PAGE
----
All four zones contain type II hair cells; type I hair cells are restricted to zone 3 (Moravec et al. 2003). We tested differences between stereocilia numbers for statistical significance using ANOVA and planned or posthoc (Tukey honest significant difference test for unequal sample sizes) comparisons.
In agreement with earlier results (Moravec et al. 2003), labeled calyces formed a 50- to 60-μm-wide band that followed the trajectory of the striola and was displaced 20–30 μm medially from the line of polarity reversal (Fig. 1C). This distribution corresponds to zone 3 as identified from autocorrelation analysis (Rowe and Peterson 2004) of scanning micrographs (Peterson and Rowe 2001). Thus type I hair cells are restricted to striolar zone 3. Stereocilia numbers on hair cells of the striola and adjacent extrastriola were markedly heterogeneous. This is shown for one utricle in Fig. 1, C and D, and summarized for all four cases in Table 1. High magnification confocal micrographs of type I and type II bundles from the striola are shown in Fig. 2. A second type I bundle and its calyx terminal are shown in Fig. 1B and in Supplemental Material.
A two-factor ANOVA revealed significant effects of hair cell type (F = 171.7, df = 1, 315, P < 0.001) and of zone (F = 46.5, df = 3, 315, P < 0.001). Thus there are significant differences between type I and type II hair cells (collapsed across zones) and between zones (collapsed across hair cell types). The R2 value for the overall model (R2 = 0.79; F = 289, df = 4, 315, P < 0.001) indicates that differences between hair cell type and utricular zone account for a significant percent (79%) of the variability in stereocilia number within our primary sample area. We can partition these overall differences in stereocilia number into two sources of variation.
Type I hair cells have significantly more stereocilia than total striolar type II hair cells (95.9 ± 16.7, n = 69 vs. 59.9 ± 9.0, n = 85; F = 597.5, df = 1, 215, P < 0.001) or type II cells within zone 3 alone (55.4 ± 11.2, n = 14; F = 94.1, df = 1, 81, P < 0.001; Figs. 2 and 3 A, filled symbols, and 3B). To control for the possibility that these differences between type I and type II stereocilia numbers are unique to our primary sample location (Fig. 1A, solid box) we compared stereocilia numbers on type I and type II hair cells from a sample at the far posterior striola (Fig. 1A, dotted box; Fig. 3A, open symbols). In this region, stereocilia numbers are nearly identical to those in our primary sample area. Type I hair cells averaged 97 ± 12.6 stereocilia (n = 26; range, 80–119); these stereocilia counts are significantly higher than total striolar type II cells in the posterior striola (57.2 ± 7.9, n = 91, range, 44–74; F = 208.6, df = 1, 61, P < 0.001) or type II hair cells in zone 3 alone (57.3 ± 10.1, n = 9, range, 51–69; F = 25.7, df = 1, 15, P < 0.001). Thus the difference between stereocilia numbers on type I and type II hair cells appears to be a general feature of the utricular striola in T. scripta.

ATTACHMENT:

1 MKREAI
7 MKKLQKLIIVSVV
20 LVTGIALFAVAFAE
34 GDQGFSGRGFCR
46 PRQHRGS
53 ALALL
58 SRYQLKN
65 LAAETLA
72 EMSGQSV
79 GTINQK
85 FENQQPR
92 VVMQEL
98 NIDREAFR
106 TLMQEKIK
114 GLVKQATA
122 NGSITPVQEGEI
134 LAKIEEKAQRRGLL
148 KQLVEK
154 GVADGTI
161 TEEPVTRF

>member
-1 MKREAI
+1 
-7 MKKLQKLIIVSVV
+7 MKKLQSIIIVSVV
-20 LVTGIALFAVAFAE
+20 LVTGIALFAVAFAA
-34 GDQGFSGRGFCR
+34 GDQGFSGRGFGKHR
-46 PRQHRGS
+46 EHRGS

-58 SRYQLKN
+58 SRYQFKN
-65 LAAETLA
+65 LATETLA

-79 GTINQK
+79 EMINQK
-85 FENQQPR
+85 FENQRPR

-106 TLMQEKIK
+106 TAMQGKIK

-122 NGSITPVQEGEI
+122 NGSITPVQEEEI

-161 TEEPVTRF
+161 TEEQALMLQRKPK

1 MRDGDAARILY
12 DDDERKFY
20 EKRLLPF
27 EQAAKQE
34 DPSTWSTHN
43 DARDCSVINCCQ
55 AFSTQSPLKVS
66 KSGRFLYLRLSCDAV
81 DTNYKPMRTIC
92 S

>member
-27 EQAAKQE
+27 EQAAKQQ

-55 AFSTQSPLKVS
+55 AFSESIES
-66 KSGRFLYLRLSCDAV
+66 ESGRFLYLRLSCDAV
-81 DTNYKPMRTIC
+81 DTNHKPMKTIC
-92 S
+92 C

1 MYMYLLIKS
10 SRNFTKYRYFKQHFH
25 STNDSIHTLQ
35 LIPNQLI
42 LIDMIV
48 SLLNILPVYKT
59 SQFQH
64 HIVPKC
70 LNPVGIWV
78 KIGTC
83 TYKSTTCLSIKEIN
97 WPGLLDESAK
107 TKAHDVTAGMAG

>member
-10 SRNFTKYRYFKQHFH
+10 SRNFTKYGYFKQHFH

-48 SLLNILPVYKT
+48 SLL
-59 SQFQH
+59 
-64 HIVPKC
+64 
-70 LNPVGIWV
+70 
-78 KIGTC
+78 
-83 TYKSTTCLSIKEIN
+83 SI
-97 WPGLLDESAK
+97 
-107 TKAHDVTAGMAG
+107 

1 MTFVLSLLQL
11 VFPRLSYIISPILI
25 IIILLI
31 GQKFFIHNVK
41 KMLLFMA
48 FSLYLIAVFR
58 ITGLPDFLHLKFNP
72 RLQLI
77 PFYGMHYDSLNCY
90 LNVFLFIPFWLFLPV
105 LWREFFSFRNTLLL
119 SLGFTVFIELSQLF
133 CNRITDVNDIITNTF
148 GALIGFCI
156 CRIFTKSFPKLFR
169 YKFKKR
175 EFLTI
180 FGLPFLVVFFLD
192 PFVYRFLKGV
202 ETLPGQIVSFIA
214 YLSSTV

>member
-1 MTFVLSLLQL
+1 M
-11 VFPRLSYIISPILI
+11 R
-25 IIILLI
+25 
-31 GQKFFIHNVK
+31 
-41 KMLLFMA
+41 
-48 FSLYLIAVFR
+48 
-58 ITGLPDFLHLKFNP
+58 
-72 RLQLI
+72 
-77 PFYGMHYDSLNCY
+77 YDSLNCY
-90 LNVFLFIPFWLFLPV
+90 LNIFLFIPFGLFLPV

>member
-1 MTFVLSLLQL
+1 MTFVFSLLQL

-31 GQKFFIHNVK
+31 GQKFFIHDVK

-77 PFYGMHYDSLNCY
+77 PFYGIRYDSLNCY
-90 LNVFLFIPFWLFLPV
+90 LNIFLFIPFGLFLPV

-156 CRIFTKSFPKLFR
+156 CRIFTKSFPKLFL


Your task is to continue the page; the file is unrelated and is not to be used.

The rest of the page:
A second source of variation in stereocilia number arises from local differences in type II hair cells (Fig. 3, A, C, and D). A single-factor ANOVA on type II hair cells revealed that striolar type II hair cells have significantly more stereocilia than hair cells in the adjacent lateral and medial extrastriola (Fig. 3C; planned comparison: F = 38.3, df = 1, 247, P < 0.001). In addition, there is a significant effect of zone on stereocilia number (Fig. 3D; F = 63.7, df = 3, 247, P < 0.001). The R2 value for the overall model was 0.44, indicating that zone assignment accounts for 44% of the variability in type II stereocilia numbers. Stereocilia number increased significantly from zone 1 (lateral extrastriola) to striolar zone 2 (posthoc comparison, P < 0.001) then decreased toward the medial extrastriola (zone 4). Comparison of type II bundles in zones 2–4 indicated that there were no significant differences between adjacent zones (zone 2 vs. 3, zone 3 vs. 4), but the difference between zone 2 and zone 4 was significant (posthoc comparison, P < 0.01), as was the regression of stereocilia number against zones 2–4 (F = 17.1, df = 1, 120, P < 0.001; R2 = 0.12). Thus stereocilia numbers on type II hair cells peak in zone 2 and decrease toward both the lateral and medial extrastriola.
Our most important finding is that utricular type I hair cells have more stereocilia than type II hair cells. In addition, type II hair cells in or near the striola differ in stereocilia numbers as a function of their location. To show these differences between bundles, we attempted to satisfy four criteria.
Approximately 50% of bundles in our samples were measurable. We did not count stereocilia on the remaining bundles because they were bent off the optical axis of the microscope, which made it more difficult to resolve their closely spaced stereocilia.
Adequate sample size